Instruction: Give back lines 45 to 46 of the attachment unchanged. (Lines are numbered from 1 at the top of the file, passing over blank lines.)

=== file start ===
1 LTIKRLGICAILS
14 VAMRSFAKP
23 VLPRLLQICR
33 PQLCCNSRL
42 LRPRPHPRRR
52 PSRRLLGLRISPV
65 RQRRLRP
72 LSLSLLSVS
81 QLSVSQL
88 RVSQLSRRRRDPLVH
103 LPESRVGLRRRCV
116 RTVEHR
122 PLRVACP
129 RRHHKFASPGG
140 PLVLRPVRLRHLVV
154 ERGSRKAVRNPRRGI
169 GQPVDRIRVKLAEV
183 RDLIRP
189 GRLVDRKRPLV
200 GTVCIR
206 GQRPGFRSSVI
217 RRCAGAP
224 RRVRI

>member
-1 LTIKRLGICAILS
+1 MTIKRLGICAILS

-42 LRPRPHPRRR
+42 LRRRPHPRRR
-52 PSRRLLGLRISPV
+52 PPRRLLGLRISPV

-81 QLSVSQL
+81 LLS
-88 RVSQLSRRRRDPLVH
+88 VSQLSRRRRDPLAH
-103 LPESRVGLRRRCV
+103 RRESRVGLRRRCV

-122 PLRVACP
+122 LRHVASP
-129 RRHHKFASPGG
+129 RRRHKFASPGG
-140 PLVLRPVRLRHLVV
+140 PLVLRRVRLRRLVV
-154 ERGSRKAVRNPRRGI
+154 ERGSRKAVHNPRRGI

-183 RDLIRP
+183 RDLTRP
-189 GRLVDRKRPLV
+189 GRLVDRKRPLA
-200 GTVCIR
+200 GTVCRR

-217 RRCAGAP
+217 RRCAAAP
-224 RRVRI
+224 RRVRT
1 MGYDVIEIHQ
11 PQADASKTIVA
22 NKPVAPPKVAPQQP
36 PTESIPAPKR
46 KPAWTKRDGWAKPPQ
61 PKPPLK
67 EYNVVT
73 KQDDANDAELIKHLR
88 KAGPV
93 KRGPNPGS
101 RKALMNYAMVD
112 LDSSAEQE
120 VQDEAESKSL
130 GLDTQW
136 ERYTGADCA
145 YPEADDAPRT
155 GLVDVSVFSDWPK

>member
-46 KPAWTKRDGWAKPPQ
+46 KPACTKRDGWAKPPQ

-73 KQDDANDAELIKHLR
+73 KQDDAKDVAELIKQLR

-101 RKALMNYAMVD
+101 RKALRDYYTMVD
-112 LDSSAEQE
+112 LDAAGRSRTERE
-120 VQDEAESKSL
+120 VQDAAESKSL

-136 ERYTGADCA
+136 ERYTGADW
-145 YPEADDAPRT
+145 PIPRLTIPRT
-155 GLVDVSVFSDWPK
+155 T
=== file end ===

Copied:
-183 RDLIRP
+183 RDLTRP